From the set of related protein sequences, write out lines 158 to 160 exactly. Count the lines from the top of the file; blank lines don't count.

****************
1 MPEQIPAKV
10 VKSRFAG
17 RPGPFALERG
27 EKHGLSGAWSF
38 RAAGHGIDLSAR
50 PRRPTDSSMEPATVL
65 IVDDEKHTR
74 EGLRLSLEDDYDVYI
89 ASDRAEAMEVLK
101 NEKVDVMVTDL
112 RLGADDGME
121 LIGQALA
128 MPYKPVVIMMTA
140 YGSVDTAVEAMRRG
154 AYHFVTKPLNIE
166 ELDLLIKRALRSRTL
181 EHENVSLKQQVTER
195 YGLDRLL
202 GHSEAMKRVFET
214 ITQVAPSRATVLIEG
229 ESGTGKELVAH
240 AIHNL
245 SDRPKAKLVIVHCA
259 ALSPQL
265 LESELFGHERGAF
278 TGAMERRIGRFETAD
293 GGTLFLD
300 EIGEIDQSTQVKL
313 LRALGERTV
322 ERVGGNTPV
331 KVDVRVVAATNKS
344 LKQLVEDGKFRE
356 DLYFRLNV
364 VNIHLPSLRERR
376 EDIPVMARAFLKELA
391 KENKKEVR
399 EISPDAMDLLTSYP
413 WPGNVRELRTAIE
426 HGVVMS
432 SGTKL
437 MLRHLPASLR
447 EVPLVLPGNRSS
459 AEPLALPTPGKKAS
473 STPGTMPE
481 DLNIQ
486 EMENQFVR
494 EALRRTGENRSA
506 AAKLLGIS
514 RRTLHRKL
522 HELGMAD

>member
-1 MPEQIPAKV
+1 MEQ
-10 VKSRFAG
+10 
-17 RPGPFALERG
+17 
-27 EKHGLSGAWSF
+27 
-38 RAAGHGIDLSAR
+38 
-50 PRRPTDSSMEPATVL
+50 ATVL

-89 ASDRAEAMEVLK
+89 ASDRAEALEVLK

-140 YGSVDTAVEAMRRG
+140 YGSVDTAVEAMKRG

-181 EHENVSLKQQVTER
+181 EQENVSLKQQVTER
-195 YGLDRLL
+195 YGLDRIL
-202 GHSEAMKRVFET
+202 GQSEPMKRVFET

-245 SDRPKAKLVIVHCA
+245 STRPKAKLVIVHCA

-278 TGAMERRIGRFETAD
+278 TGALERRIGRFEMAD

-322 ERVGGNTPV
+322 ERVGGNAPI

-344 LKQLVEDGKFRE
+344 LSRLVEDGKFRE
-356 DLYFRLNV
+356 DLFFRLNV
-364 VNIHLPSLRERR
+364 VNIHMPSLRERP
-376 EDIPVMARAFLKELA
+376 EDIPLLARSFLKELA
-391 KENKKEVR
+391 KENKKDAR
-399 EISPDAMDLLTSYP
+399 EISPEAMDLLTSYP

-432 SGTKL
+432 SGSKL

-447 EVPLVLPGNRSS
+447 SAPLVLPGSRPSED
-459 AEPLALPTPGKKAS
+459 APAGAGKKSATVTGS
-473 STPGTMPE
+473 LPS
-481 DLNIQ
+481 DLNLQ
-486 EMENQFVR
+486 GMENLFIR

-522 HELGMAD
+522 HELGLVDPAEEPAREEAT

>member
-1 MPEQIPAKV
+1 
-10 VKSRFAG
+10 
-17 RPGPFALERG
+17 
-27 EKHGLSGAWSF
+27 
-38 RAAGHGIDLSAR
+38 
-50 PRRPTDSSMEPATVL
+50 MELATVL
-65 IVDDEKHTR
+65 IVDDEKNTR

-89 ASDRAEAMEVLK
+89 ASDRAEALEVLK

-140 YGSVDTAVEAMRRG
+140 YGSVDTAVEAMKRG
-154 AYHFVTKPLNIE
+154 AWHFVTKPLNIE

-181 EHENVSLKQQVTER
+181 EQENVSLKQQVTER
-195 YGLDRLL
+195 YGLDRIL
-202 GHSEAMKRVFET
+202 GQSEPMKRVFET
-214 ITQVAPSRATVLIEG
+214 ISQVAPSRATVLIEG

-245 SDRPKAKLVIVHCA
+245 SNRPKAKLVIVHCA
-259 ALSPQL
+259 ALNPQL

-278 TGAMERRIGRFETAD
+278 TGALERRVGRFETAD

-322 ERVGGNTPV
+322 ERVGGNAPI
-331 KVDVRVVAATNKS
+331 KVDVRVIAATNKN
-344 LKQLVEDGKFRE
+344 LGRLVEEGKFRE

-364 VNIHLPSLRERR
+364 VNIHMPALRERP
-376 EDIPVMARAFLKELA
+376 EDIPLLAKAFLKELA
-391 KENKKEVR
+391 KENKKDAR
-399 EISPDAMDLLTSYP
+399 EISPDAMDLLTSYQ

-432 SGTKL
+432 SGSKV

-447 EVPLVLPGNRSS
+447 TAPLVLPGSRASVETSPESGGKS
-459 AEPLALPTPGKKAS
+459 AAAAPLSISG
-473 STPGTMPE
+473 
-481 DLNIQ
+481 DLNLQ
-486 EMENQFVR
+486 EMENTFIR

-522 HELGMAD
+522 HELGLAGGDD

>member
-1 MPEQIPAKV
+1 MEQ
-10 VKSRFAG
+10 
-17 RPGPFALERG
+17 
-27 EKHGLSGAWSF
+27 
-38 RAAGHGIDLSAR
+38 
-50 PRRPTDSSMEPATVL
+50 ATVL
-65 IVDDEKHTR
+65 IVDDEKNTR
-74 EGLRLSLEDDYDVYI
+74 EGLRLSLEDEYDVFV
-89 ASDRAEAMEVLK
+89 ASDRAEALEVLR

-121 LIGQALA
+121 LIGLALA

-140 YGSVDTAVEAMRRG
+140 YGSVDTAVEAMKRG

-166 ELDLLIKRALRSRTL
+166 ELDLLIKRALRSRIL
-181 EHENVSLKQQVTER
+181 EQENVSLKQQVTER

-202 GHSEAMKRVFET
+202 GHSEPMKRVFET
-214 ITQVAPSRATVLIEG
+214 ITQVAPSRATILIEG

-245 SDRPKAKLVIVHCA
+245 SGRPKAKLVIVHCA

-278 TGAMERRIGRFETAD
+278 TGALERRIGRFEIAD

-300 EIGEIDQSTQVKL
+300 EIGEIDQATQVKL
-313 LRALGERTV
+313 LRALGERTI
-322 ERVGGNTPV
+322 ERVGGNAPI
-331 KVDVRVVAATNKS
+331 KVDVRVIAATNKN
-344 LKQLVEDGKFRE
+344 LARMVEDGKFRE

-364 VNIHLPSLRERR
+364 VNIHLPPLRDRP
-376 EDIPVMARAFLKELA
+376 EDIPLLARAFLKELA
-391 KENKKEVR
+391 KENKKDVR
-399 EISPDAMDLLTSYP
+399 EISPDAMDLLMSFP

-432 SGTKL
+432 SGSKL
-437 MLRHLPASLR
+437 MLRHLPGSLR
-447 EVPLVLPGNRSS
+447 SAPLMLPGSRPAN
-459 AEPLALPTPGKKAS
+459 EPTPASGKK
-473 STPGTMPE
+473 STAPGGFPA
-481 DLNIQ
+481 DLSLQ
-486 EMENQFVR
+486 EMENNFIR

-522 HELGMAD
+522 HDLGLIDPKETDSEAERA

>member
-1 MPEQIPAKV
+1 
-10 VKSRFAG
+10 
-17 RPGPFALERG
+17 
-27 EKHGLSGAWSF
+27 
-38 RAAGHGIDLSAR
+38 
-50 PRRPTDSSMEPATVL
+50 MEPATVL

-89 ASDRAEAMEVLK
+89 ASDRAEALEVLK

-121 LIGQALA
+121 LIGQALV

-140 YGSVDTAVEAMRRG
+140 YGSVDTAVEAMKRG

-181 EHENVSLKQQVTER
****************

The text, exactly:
+447 TAPLVLPGSRASVETSPESGGKS
-459 AEPLALPTPGKKAS
+459 AAAAPLSISG